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At Work with Linux: Fedora 17 on VMware Player


Along with the rest of the Linux world I installed a copy of Fedora 17 to sort of kick the virtual tires and drive it a short distance to see how it runs. As is usual for me these days I installed a copy in VMware Player 4.0.3 hosted on a workstation running RHEL 6.2. Maybe it was a case of the stupids, but it took two attempts to successfully install Fedora 17. The first time something I did screwed up the filesystem and it panicked when it couldn't find the kernel on boot.

Because of heavy traffic on the Fedora web site I wound up installing the live desktop because I couldn't download the full DVD. I completed the installation by adding and removing certain bits. Basically, what I altered was
  • immediately updated the installation with 87 packages, including the kernel
  • added perl, gcc, kernel-devel, xrdp, google-chrome-stable
Once all that was done I installed the VMware extensions. I had to add perl, gcc and kernel-devel to support the building of the VMware extension kernel modules.


Gnome 3.4.1 is certainly different from Gnome 2, and different from Gnome 3 on Fedora 16. In many ways it behaves like a poor copy of Ubuntu's Unity desktop. While I'm tolerant of Unity and can even see what the designers are attempting with it, I'm less tolerant of Gnome 3.4.1. I can make it work, but I have to ask myself is it worth the effort. I've yet to draw any firm conclusions one way or the other.


Support for 3D effects are finally back and can match some of what I currently have with Fedora 14 on my Dell notebook. I'm not too crazy about the choice of window decorations, but since there's no other choices being offered there's not a whole lot I can do to change it. At least Ubuntu's Unity gives you two choices, which is two more than Gnome 3.4.1. Funny thing is I like the light Unity theme. The stock Gnome 3.4.1 theme is too light and washed out.


I haven't had time to figure out the keyboard shortcuts with Gnome 3.4.1. That, along with a lack of desktops, means that I have to mouse over and click activities if I want a clear view of all open windows on the desktop. Again, the layout is "pretty" but not very user friendly, at least not at first blush.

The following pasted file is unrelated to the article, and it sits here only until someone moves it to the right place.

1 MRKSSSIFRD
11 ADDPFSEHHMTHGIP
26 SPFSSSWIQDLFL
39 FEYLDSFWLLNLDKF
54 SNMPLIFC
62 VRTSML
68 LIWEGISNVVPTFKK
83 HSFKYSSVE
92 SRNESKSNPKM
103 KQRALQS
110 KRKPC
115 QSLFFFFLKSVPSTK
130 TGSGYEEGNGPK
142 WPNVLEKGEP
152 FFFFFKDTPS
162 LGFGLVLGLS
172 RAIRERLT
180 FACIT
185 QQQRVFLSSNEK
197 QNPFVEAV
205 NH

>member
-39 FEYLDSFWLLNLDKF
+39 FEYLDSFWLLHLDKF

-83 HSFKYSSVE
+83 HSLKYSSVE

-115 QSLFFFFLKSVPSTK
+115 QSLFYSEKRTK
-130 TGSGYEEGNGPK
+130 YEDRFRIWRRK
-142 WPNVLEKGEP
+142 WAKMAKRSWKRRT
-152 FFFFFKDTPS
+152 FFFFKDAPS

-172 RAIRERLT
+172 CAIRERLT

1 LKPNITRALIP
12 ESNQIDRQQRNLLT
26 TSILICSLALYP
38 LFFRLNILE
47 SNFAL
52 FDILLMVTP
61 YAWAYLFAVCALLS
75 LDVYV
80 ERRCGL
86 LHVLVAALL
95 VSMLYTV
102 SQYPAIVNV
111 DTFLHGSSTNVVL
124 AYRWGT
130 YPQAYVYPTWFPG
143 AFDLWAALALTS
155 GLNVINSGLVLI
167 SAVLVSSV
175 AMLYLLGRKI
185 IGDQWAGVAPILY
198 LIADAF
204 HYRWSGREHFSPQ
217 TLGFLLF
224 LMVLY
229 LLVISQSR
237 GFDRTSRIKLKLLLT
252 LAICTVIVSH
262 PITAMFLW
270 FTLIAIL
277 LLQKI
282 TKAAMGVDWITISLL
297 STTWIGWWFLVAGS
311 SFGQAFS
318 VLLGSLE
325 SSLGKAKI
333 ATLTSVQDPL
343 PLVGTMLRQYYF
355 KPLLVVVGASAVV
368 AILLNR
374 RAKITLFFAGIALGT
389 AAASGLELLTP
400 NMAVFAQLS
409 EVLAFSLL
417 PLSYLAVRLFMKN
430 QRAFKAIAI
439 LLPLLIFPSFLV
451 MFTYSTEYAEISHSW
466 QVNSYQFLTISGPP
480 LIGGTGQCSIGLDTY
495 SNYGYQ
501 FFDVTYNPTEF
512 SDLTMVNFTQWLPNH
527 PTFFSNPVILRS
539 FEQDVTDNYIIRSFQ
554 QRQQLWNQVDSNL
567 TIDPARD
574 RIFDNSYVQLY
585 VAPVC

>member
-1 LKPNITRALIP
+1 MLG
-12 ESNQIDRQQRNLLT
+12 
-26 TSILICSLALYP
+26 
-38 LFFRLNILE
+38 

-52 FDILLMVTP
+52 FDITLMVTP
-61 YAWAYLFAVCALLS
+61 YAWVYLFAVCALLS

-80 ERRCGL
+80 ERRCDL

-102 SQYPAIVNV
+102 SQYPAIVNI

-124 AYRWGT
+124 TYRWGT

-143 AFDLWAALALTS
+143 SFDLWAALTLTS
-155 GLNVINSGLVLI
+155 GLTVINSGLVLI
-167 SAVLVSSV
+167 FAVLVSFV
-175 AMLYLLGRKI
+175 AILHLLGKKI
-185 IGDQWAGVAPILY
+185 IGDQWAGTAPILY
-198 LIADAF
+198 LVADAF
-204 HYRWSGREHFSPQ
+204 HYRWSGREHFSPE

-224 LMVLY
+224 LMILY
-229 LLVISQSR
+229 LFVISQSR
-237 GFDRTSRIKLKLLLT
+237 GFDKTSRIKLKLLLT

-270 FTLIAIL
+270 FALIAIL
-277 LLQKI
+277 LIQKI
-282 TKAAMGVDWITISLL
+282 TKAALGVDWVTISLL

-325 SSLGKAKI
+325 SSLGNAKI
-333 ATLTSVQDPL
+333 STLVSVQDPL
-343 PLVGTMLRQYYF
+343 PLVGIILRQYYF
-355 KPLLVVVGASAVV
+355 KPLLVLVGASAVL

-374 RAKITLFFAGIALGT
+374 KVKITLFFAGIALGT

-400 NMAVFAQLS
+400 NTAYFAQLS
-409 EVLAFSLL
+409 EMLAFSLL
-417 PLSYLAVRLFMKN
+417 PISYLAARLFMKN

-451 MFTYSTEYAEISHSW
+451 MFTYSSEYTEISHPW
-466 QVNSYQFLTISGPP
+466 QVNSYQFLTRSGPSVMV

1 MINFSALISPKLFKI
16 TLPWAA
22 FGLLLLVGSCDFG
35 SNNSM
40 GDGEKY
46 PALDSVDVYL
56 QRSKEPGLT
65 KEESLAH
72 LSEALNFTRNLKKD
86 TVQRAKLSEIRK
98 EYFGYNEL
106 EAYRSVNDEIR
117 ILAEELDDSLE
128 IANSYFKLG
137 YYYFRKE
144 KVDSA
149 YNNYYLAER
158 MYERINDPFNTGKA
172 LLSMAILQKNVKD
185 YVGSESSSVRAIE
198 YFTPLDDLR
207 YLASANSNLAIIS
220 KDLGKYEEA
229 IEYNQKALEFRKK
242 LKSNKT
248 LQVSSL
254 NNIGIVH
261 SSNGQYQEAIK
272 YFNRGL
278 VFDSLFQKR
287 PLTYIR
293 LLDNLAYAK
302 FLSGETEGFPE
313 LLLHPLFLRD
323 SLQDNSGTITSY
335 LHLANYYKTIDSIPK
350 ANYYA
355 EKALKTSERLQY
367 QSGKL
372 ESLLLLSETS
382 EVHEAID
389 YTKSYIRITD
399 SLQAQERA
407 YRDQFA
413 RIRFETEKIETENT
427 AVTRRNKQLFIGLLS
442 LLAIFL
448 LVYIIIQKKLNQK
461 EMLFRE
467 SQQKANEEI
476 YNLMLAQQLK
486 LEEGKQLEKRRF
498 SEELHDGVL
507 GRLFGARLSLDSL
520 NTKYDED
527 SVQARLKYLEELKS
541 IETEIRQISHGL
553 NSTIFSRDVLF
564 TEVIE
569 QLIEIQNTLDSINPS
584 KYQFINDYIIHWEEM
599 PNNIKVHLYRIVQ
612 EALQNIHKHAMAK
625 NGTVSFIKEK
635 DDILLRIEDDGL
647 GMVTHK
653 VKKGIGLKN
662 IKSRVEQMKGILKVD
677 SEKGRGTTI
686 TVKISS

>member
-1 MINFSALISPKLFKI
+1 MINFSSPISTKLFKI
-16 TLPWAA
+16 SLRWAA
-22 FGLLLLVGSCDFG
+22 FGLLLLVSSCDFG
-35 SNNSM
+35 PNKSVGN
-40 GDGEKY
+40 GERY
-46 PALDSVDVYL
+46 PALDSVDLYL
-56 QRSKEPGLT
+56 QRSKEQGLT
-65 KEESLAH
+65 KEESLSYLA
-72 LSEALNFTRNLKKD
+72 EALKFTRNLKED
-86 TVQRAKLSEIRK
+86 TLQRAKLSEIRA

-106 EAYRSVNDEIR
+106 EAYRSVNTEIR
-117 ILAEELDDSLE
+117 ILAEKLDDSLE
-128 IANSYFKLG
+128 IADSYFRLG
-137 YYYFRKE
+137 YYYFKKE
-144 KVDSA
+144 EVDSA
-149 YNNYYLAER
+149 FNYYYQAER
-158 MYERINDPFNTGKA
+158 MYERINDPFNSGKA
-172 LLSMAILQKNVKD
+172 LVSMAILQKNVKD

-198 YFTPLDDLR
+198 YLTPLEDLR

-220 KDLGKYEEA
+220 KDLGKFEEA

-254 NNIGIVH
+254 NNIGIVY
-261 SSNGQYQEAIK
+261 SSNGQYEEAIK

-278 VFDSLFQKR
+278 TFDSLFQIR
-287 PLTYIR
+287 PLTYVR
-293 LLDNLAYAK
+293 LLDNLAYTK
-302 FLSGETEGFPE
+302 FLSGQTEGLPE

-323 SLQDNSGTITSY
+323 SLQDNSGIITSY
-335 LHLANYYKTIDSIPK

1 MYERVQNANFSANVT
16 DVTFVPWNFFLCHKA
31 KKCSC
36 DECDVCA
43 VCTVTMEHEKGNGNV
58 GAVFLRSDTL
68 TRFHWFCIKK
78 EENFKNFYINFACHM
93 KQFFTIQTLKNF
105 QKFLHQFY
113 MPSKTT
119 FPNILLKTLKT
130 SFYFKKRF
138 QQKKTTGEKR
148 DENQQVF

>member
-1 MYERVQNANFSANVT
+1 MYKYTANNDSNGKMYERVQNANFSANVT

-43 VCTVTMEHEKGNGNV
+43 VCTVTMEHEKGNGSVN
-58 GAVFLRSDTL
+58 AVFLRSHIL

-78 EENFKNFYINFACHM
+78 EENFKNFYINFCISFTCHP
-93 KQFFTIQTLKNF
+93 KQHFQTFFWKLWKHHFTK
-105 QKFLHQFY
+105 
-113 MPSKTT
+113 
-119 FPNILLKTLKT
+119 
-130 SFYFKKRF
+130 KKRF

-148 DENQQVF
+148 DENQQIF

This last screen shot shows some of the weird quirks when looking for an application. I typed in the first three letters of 'terminal', expecting it to quickly neck down to Terminal. Instead I got all of these applications. Fortunately Terminal was the first to bubble up to the first position, but I have to wonder why 'Date and Time' and 'User Accounts' and 'Details', just to name three, were provided as hits. Before I typed anything in the search box I had all the applications, and as I typed a letter the selection grew smaller and smaller. But still, this makes me wonder what's going on behind the scenes.

I really need to update to Fedora 17. Here's why:

  1. I'm still on Fedora 14. Granted, Fedora 14 still runs just dandy, but it's no longer getting any updates, and the kernel and some of the other bits I depend on are getting a bit long in the tooth.
  2. Fedora 17 has support for OpenStack Essex, and I really need to get that going in support of internal project at work. So far we've got an older version of OpenStack running on Ubuntu 10.04. We need to migrate to Fedora because we are a RHEL shop and sooner or later this will come to us via RHEL. And I'd rather were were integrated with RHEL/Fedora much sooner than later.
I'm very unenthused about about Gnome 3, so I'm going to have to run evaluation copies of all the other desktop versions to make an informed decision as to which one to use.

Update 30 May

Single greatest annoyance with Fedora 17: It Has No Bloody Off Button. I can log out and I can suspend it, but there is no explicit off. I shut it down by bringing up a terminal, su to root, and type 'shutdown now' at the prompt. No kidding.

I will keep this VM around to see if there are any updates/improvements to Gnome 3.4.1 that address this issue. What kind of morons release a DE without something as fundamental as the ability to turn off the bloody computer directly from the account desktop? Why, the same group that decided you need to log out of your account first so you can hit the power icon on the login screen. A change that can be best described as capricious and arbitrary, serving no real usability purpose whatsoever. Back in August 2011 Torvalds labeled Gnome 3 an "unholy mess." I don't think Gnome 3.4 is going to change his mind - or mine.

Comments

  1. Bill - I also don't like my few experiences with Gnome 3.x too much, but for the 'off'-button: I think you'll get it with pressing the 'Alt'-Key (at least on my German keyboard, that works). Haven't really checked on all that other keyboard stuff yet; like you I normally have better things to do than to figure out new and 'improved' desktops...

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